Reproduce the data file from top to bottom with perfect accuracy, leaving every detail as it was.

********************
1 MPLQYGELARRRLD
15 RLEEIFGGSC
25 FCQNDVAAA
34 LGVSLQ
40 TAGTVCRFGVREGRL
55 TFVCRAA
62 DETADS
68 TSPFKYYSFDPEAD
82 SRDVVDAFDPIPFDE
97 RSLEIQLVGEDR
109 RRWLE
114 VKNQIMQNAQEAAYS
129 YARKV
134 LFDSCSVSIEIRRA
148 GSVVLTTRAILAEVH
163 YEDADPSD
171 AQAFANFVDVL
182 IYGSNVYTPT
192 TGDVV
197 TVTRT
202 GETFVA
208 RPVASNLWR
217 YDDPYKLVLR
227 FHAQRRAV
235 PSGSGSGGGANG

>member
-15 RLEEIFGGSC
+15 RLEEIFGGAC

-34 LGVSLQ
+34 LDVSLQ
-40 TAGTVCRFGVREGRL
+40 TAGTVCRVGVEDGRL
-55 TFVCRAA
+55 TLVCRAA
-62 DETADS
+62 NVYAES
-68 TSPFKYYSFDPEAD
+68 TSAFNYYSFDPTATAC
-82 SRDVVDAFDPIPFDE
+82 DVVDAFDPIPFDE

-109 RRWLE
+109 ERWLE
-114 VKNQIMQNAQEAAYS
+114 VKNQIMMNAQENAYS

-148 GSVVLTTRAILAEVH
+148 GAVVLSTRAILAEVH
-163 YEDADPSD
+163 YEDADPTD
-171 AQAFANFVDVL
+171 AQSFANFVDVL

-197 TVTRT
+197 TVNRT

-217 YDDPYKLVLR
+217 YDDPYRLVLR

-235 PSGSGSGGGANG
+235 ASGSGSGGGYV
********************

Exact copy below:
1 MPLQYGELARRRLD
15 RLEEIFGGSC
25 FCQNDVAAA
34 LGVSLQ
40 TAGTVCRFGVREGRL
55 TFVCRAA
62 DETADS
68 TSPFKYYSFDPEAD
82 SRDVVDAFDPIPFDE
97 RSLEIQLVGEDR
109 RRWLE
114 VKNQIMQNAQEAAYS
129 YARKV
134 LFDSCSVSIEIRRA
148 GSVVLTTRAILAEVH
163 YEDADPSD
171 AQAFANFVDVL
182 IYGSNVYTPT
192 TGDVV
197 TVTRT
202 GETFVA
208 RPVASNLWR
217 YDDPYKLVLR
227 FHAQRRAV
235 PSGSGSGGGANG

>member
-15 RLEEIFGGSC
+15 RLEEIFGGAC

-34 LGVSLQ
+34 LDVSLQ
-40 TAGTVCRFGVREGRL
+40 TAGTVCRVGVEDGRL
-55 TFVCRAA
+55 TLVCRAA
-62 DETADS
+62 NVYAES
-68 TSPFKYYSFDPEAD
+68 TSAFNYYSFDPTATAC
-82 SRDVVDAFDPIPFDE
+82 DVVDAFDPIPFDE

-109 RRWLE
+109 ERWLE
-114 VKNQIMQNAQEAAYS
+114 VKNQIMMNAQENAYS

-148 GSVVLTTRAILAEVH
+148 GAVVLSTRAILAEVH
-163 YEDADPSD
+163 YEDADPTD
-171 AQAFANFVDVL
+171 AQSFANFVDVL

-197 TVTRT
+197 TVNRT

-217 YDDPYKLVLR
+217 YDDPYRLVLR

-235 PSGSGSGGGANG
+235 ASGSGSGGGYV